In late May 2013 investigations took place with an inspection of the tower walls and tower roof, using a hydraulic platform; the drainage system and interior woodwork. This was followed by visits and reports on the windows, asbestos, bats and archaeology. Our architect drew up the plans and in November contractors visited in order to submit tenders. All the tenders were well in excess of the cost expected as a great deal more work had been found necessary than originally thought. This delayed our anticipated March/April start. English Heritage noted we had raised a substantial sum of money and stepped in to raise their grant. This was a real relief and meant work could go ahead, hoping to start late April. It was actually May 8th when work commenced with scaffolding being erected that week.

All the interior pews on the south side were taken out and rotten wood panelling removed to expose the south wall. The floor boarding and joists all needed replacing as there was a great deal of rot. The south wall was also exposed on the outside by digging a trench down to the interior floor level.

This digging revealed some interesting archaeology from the mediaeval period. The bases of a number of pillars were exposed; these originally carried arches, indicating St. Mary’s once had a south aisle (we know this from a report by Stukeley in 1740 who said “ … Little Driffield, where has been a large church with two rows of arches, but the side walls are now removed and built under those arches”, but now, here is the evidence for all to see. There was also the base of a mediaeval doorway which at an earlier mediaeval stage would have been part of a south porch that led into the south aisle. When the south aisle was pulled down the doorway was inserted into the ‘new’ south wall of the church. At a later stage the church wall was rebuilt and a new (third) south door built at a higher level and offset to the mediaeval door, using some of the old stonework. This in turn was blocked up by the Victorian architect, Temple Moore, in 1890 when a new (the present) north porch and door was built.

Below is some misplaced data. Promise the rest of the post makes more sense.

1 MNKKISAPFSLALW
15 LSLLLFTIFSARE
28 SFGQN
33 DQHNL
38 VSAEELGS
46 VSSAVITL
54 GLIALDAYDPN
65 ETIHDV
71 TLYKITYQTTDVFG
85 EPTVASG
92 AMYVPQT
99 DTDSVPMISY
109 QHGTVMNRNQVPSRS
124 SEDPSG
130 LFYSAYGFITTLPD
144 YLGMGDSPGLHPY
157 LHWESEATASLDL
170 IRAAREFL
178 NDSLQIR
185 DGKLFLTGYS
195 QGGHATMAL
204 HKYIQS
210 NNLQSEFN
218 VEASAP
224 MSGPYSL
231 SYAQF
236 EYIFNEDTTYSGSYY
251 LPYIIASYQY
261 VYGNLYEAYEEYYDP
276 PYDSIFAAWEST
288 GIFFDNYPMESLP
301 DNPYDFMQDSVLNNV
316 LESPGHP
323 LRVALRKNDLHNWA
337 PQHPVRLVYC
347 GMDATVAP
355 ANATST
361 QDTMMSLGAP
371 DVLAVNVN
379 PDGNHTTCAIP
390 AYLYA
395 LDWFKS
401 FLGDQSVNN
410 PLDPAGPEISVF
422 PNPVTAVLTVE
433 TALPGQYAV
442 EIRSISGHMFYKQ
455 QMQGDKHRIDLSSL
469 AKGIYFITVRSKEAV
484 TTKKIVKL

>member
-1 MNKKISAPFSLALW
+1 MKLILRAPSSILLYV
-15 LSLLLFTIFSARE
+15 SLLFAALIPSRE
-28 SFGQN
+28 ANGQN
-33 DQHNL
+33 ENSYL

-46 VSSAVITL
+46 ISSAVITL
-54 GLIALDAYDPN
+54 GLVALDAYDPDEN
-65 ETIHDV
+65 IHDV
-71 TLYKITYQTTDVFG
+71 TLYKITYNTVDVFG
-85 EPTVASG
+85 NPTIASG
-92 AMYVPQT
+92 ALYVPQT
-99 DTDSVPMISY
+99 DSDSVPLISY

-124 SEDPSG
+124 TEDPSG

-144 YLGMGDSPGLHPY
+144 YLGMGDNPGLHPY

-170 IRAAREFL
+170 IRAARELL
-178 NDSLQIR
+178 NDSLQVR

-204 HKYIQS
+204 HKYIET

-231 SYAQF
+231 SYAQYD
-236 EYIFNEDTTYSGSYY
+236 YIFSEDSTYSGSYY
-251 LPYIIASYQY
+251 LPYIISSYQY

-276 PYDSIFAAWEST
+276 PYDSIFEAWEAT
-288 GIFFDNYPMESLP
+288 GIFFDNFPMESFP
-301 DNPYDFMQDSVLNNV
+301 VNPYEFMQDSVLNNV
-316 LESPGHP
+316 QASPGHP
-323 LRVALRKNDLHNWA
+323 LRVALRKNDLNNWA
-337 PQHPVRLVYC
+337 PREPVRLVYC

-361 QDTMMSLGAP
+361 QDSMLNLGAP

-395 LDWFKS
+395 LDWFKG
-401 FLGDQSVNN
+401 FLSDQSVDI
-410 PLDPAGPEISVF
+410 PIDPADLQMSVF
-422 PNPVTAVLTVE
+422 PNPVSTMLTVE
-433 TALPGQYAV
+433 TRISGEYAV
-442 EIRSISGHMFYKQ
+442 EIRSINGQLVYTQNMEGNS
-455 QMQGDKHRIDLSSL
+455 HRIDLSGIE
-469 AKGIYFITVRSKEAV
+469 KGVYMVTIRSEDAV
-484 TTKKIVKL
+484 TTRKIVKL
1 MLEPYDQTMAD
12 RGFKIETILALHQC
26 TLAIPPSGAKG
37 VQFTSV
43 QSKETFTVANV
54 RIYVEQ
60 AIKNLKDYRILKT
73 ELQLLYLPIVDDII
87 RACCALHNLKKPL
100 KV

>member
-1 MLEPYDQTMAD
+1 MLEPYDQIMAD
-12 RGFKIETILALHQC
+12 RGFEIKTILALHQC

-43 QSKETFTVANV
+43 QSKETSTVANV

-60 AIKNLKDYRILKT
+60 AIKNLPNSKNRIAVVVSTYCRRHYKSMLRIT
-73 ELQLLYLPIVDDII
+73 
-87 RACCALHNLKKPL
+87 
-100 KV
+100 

New drainage is to be inserted along the south wall of the church along with a new retaining wall and damp proofing to keep the old wall as dry as possible.

Much work is being done on the tower. Some repair and restoration was carried out in 1890 to the top of the tower but this now needs further work. The parapet will be extensively repaired and restored with new stone in places. Also, the tower walls have been pointed with modern cement at some stage but this has caused erosion of a lot of stonework, especially on the western face. Up to forty stones have to be removed from the tower and replaced. There is also much descaling of loose material needed and all joints are being raked out on the top half of the tower prior to the new stone being emplaced and repointed with lime mortar.

The pyramid at the top of the tower has been dismantled, repaired and reassembled using some new slates, new drainage to throw the water away from the tower walls and the weather vane ( a cockerel; St. Peter’s being a previous dedication of St. Mary’s Church) will be refurbished.

As of the end of June 2014 the work is ongoing, there is still much to be done. Visitors are welcome to come and have a look but please respect the exclusion zone. Services are still being held at 9.15 a.m. each week and everyone is welcome.

The book referred to above is entitled:

“The Restoration of St. Mary’s Church Little Driffield 1888 – 1890.

It is available in Sokells, Horsley and Dawson, Dee & Atkinson (Exchange Street), the Council Offices and Quicke & Clarke; also direct from the author, Mike Wynn. It costs £10 with all the profit going to the current repair and restoration.